Predictors of superficial and severe hospital-acquired pressure injuries: A cross-sectional study using the International Pressure Ulcer Prevalence™ survey.
Int J Nurs Stud. 2019 Jan;89:46-52
Authors: Kayser SA, VanGilder CA, Lachenbruch C
BACKGROUND: Prevalence of hospital-acquired pressure injuries has declined over time. However, it is unknown if this decline is consistent for different stages of pressure injuries. It is also unknown if risk factors differ between superficial (stage 1 and 2) and severe (stage 3, 4, deep tissue, and unstageable) pressure injuries.
OBJECTIVE: To examine changes in prevalence of superficial and severe hospital-acquired pressure injuries from 2011 to 2016. To evaluate differences between risk factors associated with superficial versus severe hospital-acquired pressure injuries.
DESIGN: Retrospective analysis of the 2011-2016 International Pressure Ulcer Prevalence™ data.
SETTING: Acute care hospitals in the USA.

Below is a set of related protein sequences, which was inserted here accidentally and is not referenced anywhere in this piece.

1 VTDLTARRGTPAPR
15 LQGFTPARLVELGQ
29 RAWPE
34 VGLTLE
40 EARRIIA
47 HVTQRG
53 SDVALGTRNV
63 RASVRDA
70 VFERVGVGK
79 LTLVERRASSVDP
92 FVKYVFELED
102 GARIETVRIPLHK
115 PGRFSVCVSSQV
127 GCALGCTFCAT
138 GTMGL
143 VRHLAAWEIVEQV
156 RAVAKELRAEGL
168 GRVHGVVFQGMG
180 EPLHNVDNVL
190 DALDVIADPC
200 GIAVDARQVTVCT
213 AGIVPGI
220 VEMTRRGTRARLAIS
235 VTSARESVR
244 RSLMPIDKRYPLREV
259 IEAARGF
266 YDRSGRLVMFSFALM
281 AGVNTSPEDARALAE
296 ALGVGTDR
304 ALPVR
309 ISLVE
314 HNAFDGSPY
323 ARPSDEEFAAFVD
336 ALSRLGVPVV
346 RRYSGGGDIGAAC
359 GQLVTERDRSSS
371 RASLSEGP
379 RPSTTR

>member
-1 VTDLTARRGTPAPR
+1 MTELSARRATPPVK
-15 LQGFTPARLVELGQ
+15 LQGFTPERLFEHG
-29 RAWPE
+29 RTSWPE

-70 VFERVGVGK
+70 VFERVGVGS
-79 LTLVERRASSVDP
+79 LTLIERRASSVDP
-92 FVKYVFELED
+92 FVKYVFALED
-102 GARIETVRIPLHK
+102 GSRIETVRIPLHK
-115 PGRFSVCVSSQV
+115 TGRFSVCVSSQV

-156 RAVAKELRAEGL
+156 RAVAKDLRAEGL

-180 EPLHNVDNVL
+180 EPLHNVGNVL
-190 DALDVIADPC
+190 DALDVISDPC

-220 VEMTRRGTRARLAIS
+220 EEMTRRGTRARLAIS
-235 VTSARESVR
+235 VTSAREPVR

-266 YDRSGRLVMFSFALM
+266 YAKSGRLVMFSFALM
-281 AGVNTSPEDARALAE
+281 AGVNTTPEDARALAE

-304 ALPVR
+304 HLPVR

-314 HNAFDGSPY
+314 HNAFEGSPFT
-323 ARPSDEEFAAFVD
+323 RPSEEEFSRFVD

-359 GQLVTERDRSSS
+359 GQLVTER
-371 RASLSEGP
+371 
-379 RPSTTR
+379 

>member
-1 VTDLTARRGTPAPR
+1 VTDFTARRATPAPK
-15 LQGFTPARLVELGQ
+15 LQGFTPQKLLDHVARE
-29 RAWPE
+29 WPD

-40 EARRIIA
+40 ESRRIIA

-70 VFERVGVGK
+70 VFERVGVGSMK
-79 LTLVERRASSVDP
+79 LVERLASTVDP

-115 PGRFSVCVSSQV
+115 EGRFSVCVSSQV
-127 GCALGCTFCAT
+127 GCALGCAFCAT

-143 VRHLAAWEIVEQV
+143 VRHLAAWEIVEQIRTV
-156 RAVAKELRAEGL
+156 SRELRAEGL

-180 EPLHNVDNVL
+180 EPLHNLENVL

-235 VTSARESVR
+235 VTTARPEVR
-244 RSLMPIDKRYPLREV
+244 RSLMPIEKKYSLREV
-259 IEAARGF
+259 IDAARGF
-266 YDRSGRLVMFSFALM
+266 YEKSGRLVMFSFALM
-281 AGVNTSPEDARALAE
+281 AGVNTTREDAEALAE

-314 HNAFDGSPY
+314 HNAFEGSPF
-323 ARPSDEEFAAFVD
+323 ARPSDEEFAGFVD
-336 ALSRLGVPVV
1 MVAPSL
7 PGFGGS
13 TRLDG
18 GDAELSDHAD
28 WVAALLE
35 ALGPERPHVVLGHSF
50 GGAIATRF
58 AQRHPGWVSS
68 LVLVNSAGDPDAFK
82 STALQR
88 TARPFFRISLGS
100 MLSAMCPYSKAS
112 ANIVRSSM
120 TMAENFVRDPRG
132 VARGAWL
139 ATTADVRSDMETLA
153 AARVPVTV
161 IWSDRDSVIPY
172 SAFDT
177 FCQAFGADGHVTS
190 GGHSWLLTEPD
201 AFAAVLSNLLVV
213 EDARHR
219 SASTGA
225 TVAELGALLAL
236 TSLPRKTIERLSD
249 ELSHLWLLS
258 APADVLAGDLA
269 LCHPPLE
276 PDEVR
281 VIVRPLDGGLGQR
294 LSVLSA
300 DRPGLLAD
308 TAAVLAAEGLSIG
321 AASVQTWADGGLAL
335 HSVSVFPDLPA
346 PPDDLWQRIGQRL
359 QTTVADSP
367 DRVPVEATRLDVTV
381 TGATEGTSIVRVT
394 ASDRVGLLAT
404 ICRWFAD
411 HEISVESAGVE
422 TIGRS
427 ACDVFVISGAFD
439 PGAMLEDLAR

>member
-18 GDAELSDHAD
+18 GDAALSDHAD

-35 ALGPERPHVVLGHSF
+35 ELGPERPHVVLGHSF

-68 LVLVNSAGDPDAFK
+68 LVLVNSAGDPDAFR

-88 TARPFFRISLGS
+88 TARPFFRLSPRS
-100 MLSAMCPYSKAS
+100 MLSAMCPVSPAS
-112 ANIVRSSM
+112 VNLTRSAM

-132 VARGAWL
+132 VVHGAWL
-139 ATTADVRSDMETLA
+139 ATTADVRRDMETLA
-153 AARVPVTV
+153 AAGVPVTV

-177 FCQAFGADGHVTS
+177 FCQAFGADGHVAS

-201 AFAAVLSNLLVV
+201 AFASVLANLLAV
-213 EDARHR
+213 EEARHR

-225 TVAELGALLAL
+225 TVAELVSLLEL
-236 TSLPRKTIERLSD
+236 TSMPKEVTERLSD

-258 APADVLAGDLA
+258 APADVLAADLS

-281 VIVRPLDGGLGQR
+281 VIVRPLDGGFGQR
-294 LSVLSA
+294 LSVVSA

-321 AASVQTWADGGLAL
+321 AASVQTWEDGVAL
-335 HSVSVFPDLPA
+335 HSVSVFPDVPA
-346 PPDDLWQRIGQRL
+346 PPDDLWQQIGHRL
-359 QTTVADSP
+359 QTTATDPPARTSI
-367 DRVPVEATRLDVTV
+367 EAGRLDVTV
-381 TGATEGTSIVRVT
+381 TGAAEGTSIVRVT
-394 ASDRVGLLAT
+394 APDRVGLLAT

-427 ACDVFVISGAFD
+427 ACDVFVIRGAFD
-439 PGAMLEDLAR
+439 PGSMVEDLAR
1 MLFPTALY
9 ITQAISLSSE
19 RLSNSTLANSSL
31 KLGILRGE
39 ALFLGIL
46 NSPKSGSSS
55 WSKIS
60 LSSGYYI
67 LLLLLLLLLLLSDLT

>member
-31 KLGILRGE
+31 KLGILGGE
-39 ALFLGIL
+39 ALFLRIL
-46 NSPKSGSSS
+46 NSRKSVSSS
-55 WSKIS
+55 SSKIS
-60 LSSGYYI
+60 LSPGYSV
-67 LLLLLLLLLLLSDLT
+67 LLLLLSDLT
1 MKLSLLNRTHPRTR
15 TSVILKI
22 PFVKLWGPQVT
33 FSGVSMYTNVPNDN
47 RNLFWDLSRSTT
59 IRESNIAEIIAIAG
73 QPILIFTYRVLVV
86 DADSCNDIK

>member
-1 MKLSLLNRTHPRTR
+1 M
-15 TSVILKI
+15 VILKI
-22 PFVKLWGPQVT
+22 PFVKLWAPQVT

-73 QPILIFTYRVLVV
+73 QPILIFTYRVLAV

PARTICIPANTS: 216,626 patients had complete data.
METHODS: Prevalence of all, superficial, and severe hospital-acquired pressure injuries was calculated annually from 2011 to 2016 and linear trendlines were generated. Two logistic regressions examined risk factors for superficial and severe hospital-acquired pressure injuries.
RESULTS: Prevalence of superficial hospital-acquired pressure injuries declined significantly from 2011 to 2016. However, prevalence of severe pressure injuries did not show a reduction. Risk factors that significantly increased the risk of both superficial and severe pressure injuries were: increased age, male gender, unable to self-ambulate, all types of incontinence, additional linen layers, longer lengths of stay, and being in an intensive care unit. Body mass index (BMI) had a U-shaped relationship, where the likelihood of having either type of pressure injury was highest for low and high BMIs.
CONCLUSIONS: A decline in superficial, but not severe, hospital-acquired pressure injuries suggests current prevention techniques might not adequately prevent severe pressure injuries. Generally, risk factors for superficial and severe pressure injuries were highly similar where all 14 of the risk factors were significant in both regression models. However, five risk factors in particular - ICU stay, presence of an ostomy, patient age, ambulatory status, and presence of a fecal management system - had substantially different effect sizes.
PMID: 30339955 [PubMed - indexed for MEDLINE]